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[168] Times-Dispatch of recent date. I was a member of Captain Nat. A. Sturdivant's battery of Artillery, but was not present at Smithfield; was with those who went to Cherry Grove the day before, and as Mr. Rodgers expressed the wish that some one would give an account of the engagement at Scott's Factory, and as all of our commissioned officers are now dead, this account if given at all must be by some other of those present.

I cannot give the names of other captains of companies engaged, nor the number of the North Carolina Regiment at that time stationed at Ivor, but it was from Clingman's Brigade, and Colonel Jordan was its commander. He (Colonel J.) was in command of the line of the Blackwater.

Our battery was in winter quarters about a mile from Ivor and nearer the river. In some way Col. J. was informed that a gunboat was expected up the Nansemond River, and that it would be possible for artillery to either capture or destroy it. The force despatched for that purpose consisted of the first section of our artillery and one small company of infantry (its actual number was forty-seven); also about one dozen cavalrymen, who were to act as pickets.

We remained at Cherry Grove until after high tide, and on our return were met by a cavalryman on top of the hill before reaching the Factory. Had stopped to wait for the pickets to come in. The courier told Captain Sturdivant that the Yankees had landed at Smithfield, and thought there were some two or three hundred of them.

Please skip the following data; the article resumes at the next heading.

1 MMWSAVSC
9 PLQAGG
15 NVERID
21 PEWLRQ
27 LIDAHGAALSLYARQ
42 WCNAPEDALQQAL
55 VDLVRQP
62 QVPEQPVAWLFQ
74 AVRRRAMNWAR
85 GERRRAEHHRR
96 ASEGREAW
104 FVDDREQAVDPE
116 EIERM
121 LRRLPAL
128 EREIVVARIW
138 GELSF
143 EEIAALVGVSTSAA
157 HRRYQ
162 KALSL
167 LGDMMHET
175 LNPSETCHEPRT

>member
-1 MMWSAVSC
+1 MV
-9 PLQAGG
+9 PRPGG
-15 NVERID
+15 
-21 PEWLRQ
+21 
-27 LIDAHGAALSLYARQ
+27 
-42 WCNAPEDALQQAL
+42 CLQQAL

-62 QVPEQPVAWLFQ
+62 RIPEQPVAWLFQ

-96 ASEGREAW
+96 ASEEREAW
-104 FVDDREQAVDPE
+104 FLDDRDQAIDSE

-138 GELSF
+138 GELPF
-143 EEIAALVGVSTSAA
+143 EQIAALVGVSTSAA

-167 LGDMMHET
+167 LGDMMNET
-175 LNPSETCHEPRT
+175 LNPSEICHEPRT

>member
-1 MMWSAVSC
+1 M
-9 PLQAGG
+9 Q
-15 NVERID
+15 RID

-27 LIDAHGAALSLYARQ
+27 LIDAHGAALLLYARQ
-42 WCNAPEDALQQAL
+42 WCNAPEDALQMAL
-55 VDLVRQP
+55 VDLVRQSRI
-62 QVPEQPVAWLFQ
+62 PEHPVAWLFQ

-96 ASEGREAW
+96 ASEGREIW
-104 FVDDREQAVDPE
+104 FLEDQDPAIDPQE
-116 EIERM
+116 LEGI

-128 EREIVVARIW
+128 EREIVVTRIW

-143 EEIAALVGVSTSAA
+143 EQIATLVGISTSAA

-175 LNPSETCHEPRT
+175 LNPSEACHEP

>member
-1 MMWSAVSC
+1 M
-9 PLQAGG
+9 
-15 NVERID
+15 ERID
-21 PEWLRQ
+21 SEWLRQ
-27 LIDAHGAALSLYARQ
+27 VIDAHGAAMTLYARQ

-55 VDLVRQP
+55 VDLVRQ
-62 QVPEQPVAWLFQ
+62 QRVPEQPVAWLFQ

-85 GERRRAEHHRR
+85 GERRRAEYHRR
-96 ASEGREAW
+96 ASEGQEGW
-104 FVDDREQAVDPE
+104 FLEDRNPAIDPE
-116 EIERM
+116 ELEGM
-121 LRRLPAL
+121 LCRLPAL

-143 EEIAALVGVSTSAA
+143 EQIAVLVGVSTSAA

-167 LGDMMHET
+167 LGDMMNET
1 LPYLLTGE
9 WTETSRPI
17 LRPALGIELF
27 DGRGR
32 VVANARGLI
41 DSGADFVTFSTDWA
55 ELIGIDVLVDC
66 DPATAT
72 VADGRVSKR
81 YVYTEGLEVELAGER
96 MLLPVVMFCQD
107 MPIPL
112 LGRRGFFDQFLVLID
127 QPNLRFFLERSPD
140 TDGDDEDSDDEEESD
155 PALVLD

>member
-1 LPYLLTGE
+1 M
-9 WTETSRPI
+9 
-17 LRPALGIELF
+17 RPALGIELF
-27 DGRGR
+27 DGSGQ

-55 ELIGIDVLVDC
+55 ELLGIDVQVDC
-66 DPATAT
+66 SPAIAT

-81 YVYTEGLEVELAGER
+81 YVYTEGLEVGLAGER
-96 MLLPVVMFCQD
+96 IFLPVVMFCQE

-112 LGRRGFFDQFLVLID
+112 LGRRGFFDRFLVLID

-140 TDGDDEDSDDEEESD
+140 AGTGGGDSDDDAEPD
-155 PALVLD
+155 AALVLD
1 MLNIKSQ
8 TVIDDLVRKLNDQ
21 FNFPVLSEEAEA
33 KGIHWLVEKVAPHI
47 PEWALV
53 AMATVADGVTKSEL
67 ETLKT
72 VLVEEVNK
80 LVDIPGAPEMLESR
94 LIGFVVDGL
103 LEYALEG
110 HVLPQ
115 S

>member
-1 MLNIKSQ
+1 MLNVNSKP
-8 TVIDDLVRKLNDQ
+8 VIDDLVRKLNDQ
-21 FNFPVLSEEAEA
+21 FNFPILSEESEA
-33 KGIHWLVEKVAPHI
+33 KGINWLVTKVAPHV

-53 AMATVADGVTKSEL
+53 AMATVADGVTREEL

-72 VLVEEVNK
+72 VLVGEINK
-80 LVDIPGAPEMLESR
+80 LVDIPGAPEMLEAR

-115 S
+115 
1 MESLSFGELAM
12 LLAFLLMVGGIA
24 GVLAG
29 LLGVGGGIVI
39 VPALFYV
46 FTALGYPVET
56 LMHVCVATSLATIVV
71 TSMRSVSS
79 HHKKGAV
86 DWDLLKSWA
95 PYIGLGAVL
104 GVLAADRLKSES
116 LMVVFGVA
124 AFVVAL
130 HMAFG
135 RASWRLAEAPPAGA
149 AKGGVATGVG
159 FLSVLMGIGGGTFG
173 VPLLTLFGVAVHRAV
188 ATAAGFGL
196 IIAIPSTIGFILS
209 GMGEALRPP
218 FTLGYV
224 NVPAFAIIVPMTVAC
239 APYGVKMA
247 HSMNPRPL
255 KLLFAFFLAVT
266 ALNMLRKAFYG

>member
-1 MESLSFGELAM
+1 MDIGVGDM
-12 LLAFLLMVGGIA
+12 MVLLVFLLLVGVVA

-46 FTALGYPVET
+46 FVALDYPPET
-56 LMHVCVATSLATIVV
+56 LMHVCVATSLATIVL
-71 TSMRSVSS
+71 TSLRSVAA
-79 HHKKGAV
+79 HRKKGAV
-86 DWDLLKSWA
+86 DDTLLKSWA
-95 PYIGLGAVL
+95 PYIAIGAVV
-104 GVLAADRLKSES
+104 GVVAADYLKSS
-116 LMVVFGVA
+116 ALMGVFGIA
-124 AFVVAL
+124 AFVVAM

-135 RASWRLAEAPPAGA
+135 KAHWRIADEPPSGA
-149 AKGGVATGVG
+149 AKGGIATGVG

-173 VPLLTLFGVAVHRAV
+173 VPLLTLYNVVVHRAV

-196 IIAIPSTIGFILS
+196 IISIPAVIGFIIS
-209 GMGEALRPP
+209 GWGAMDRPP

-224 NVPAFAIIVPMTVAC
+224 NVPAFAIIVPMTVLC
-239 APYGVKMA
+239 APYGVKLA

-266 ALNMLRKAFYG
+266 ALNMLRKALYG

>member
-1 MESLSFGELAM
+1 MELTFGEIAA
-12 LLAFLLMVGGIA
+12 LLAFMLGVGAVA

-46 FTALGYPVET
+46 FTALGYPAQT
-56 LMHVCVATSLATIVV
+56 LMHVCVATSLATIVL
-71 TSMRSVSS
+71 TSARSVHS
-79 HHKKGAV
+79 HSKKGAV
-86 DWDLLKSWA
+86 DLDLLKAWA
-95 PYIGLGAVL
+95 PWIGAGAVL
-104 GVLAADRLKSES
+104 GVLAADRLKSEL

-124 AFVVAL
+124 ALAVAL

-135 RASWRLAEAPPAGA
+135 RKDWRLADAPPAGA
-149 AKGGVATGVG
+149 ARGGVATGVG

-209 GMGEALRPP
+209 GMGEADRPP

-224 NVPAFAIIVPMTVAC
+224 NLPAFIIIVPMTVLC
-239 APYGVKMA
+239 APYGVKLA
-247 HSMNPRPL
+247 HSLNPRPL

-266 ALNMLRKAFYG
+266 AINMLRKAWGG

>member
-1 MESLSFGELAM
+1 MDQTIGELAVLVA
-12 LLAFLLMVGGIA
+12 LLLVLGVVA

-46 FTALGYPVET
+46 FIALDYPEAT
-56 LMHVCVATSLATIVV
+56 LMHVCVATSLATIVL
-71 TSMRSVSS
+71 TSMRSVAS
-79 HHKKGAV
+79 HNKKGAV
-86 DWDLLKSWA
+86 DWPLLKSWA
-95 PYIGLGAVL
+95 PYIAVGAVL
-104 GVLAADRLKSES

The Yankees were evidently close behind the courier, for he was taken prisoner on reaching the woods on top of the opposite hill.

Mr. Whitfield, the Confederate Congressman from your district, was passing along, and was made prisoner, also.

Having that information, Captain Sturdivant started to go to the junction with the Smithfield Road to prevent being cut off, and wait there for the pickets. With no thought of the enemy being so near, we marched in column, and very soon after the head of the column passed the dwelling houses, we were fired upon from ambush at a distance of less than two hundred yards.

It was the first time Captain Sturdivant was under fire, and no veteran could have displayed greater coolness. He sat his horse and gave his commands with apparent calmness. It was his demeanor that put confidence in his men, and all stood at their posts,

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